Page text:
FINANCE NEWS: Bank urges enterprise financing

Charities, trusts and foundations should be encouraged to provide 'patient capital' to social enterprises to help them start up or expand, according to a special report from the Bank of England.

The Financing of Social Enterprises, based on a survey of 200 organisations, found a demand for long-term finance, where the investor was prepared to accept lower or uncertain returns in exchange for social outputs.

This was especially the case when the social enterprise was just getting off the ground or beginning to grow. Social enterprises are not-for-profit businesses with a socially beneficial purpose such as child care or recycling.

The Bank of England says charities should consider investing in social enterprises "whose activities are in line with their own charitable objectives, either directly or via specialist lenders". Many charities also run their own social enterprises through trading subsidiaries.

There was little evidence, by contrast, of demand for conventional venture capital finance. This was because social enterprises may not be able to generate a sufficiently attractive commercial return, do not want to cede control to outside investors or may not provide an exit strategy for investors.

But the report, which was commissioned as part of the DTI's social enterprise strategy last July, concludes that a large minority of social enterprises believe access to external finance is a major barrier to their expansion, and that charities can help fill the gap.

It follows the publication earlier this month of a Treasury-backed report, The Magic Roundabout, which urges charities to get more involved in programme-related or social investment - lending to achieve both financial and social returns.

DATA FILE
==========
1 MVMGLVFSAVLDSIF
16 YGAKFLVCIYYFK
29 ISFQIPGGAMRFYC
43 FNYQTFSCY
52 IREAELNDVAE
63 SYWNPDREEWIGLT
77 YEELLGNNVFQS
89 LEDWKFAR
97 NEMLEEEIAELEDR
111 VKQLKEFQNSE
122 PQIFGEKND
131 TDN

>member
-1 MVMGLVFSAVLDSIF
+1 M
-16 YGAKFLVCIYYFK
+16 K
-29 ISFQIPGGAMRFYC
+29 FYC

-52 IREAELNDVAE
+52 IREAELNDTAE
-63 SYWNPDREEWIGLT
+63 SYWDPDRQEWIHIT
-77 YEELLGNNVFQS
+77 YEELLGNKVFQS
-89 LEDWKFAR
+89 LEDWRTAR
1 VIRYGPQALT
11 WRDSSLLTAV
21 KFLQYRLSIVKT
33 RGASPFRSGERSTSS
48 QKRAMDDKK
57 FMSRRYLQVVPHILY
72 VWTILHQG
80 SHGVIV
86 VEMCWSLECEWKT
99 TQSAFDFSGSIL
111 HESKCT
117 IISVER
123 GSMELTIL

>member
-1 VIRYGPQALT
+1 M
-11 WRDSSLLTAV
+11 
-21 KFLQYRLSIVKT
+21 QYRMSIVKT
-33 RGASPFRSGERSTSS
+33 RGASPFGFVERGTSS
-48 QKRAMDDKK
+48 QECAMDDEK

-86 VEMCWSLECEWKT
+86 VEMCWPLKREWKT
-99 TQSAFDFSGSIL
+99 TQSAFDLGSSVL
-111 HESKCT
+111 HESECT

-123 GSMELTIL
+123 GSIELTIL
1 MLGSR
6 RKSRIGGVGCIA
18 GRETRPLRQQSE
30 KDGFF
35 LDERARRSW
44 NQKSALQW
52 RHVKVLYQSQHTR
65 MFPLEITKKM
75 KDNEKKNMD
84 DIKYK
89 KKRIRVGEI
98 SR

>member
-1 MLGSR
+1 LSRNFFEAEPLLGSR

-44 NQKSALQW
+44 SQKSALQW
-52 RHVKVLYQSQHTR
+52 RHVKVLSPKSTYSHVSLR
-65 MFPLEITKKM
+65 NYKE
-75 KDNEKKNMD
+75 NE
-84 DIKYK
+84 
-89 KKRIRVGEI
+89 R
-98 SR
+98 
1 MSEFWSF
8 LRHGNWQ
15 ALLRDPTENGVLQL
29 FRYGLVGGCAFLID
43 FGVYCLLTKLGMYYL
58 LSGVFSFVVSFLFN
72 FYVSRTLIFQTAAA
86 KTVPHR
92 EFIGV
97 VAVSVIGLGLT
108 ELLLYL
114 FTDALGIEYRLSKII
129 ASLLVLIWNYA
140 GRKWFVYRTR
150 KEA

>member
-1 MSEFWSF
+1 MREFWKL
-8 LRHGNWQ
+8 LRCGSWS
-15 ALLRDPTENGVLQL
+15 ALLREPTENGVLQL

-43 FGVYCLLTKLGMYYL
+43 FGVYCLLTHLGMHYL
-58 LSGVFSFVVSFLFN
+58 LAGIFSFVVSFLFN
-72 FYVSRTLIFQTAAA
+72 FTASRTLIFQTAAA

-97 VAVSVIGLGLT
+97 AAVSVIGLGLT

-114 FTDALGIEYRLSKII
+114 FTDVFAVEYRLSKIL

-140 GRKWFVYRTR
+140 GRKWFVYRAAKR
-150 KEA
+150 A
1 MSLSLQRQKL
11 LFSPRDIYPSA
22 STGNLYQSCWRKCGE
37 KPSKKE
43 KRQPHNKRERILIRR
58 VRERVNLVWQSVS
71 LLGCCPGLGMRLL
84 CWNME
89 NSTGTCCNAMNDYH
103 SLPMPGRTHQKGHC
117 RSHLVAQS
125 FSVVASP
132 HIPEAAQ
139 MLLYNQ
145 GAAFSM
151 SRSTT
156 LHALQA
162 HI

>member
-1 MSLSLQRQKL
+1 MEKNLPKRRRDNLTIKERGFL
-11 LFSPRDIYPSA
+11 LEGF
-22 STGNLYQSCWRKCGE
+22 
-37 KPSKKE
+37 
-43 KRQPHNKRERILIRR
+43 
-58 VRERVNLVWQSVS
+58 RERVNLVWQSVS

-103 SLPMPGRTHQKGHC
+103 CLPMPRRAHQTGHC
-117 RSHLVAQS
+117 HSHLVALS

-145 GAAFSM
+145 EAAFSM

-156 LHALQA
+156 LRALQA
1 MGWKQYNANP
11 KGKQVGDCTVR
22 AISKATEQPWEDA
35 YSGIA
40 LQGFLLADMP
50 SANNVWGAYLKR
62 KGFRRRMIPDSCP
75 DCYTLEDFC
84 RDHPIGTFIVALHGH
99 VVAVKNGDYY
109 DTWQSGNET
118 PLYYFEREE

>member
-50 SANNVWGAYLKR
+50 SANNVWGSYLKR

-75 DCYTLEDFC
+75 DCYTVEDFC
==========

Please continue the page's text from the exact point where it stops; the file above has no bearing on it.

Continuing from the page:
The Bank's report suggests that the Social Enterprise Coalition could establish a 'social angels' network to match social investors with social enterprises needing investment, similar to the model of business angel networks for venture capital.

Jonathan Bland, chief executive of the coalition, welcomed the report as a "very well-researched and detailed piece of work".

"A report by the Bank of England sends out strong signals to the Government and the banking sector and we want to discuss with the DTI ways of taking this forward," he said.

"There is a clear need for patient capital if social enterprise is to grow. We want to look into the tasks we have been asked to take on, such as the business angels network."

Among the other measures in the report is a recommendation that the Small Business Service, devolved administrations, and Regional Development Agencies ensure that business support arrangements recognise the special needs of social enterprises. It is suggested that support agencies such as Business Links could outsource work to more specialist bodies.

It also says that the Government and Financial Services Authority should consider exempting social enterprises from regulations around share offerings.

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